Prequalify your target market and create a product you know they will want. In other words, look at what’s being talked about in your blogosphere and inform your article title suggestions with that research. Your article titles are the products you are trying to sell, so make sure there is an appropriate appetite/demand for them. The specific prospects you are looking for are relevant bloggers who have accepted guest posts previously. In other words, you are tapping into an existing demand; you are not asking for a huge shift in behaviour, just that the blogger in question widens their product (article) supply network to include you. Quality and relevance trump quantity so, as mentioned, short-list a small number of super relevant blogs who accept guest posts (fifteen to twenty five for example) and spend the time personalising the email you send them. Highly relevant and personalised communication is the key to a high response rate.

2. Engagement and Acquisition: Opening a communication channel to your short-listed prospects with a pre qualified pitch; gaining buy-in and using effective objection handling* to take the process through to ‘acquisition’. This is your emailed article pitch (engagement) to your short list of bloggers. Their acceptance of your guest post is their acquisition of your ‘product’.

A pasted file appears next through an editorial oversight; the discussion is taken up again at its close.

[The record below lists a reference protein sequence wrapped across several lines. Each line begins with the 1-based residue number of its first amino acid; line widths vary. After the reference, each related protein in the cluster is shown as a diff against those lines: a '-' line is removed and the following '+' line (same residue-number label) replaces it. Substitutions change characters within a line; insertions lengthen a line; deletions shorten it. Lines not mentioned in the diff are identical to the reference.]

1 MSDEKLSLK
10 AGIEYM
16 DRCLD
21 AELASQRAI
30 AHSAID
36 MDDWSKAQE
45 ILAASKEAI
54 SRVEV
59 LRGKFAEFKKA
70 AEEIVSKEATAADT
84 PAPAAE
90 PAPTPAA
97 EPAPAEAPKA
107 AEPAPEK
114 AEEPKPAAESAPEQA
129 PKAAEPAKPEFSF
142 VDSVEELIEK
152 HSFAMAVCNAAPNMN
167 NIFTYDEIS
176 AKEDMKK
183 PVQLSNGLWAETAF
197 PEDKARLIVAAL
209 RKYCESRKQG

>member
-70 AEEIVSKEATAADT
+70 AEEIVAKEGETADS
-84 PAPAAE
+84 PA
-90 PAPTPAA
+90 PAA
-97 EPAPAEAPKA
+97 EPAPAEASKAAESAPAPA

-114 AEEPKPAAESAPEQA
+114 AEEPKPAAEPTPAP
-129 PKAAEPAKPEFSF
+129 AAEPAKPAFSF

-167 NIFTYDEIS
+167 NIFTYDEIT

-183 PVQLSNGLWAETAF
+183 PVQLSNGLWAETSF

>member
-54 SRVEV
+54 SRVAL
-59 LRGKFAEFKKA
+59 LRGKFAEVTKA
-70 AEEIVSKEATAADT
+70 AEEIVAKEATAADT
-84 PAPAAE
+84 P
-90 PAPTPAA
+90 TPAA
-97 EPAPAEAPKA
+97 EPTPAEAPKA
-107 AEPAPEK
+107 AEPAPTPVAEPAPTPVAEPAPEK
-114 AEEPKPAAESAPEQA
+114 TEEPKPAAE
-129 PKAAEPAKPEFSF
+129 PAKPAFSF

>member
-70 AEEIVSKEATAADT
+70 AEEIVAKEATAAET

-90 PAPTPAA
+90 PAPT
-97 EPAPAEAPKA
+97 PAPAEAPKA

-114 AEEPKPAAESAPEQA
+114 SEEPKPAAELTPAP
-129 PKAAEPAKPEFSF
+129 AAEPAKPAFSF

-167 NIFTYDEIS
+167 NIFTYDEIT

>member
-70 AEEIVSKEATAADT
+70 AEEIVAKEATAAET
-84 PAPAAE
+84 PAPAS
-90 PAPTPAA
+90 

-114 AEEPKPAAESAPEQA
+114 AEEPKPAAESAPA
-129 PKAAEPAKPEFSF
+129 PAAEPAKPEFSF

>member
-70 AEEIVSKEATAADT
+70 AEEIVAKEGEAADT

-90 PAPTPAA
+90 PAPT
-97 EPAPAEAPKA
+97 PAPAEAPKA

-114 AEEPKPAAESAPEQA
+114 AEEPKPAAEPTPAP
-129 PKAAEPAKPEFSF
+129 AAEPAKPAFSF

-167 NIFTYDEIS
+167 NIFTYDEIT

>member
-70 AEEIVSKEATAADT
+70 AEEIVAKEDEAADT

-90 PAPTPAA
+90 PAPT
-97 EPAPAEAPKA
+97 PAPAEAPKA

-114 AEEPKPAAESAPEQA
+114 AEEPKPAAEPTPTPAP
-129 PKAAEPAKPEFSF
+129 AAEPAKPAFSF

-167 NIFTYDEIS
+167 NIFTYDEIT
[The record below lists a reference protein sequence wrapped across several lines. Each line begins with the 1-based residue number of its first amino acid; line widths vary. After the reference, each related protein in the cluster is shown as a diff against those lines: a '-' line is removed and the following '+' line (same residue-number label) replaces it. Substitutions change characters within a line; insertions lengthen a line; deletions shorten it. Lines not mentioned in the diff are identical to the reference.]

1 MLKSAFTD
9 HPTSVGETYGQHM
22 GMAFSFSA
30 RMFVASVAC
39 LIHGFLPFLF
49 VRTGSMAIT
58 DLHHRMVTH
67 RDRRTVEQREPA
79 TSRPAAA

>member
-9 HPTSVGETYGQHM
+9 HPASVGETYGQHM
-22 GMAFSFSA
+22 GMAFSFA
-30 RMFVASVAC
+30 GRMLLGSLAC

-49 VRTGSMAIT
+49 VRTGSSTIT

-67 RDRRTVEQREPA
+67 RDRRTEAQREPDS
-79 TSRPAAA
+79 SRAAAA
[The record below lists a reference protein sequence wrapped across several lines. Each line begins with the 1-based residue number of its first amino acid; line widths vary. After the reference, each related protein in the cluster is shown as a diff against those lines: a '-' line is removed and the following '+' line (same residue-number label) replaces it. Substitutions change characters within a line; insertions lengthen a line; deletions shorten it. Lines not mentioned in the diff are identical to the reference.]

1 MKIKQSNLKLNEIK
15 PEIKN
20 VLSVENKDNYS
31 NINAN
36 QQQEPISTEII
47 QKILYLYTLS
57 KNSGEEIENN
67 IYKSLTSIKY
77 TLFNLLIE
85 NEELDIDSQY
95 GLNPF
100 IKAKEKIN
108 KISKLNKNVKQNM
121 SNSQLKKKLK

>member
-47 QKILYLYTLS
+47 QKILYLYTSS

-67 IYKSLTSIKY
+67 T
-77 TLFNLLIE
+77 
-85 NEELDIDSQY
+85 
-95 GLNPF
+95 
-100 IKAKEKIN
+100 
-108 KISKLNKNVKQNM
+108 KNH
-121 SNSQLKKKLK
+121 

Ideally I like to present three titles (product concepts) to bloggers I want to guest post for: Two safe, ‘seen it before’ types e.g. ‘Top 5 this that and the other’, ‘All you need to know about yadda yadda’; then a more unique title to discuss a given topic in a fresh new way, possibly challenging existing thinking etc. Essentially I am trying to cater to two audience types; the first is risk averse and wants tried and tested; the second is risk prone and may want to differentiate their blog accordingly. Capture both with a selection of pre-qualified titles, wrapped in a personalised engagement email to maximise potential uptake. Content you give out as guest posts needs to be unique (more often than not) so you will need to come up with a list of about twelve titles; eight of the former variety and four of the latter, in order to differentiate the groups of three you will be sending out. Giving three titles also shows you have thought the process through and will help with buy-in. Plus, oddly, there seems to be something alluring about seeing things in threes.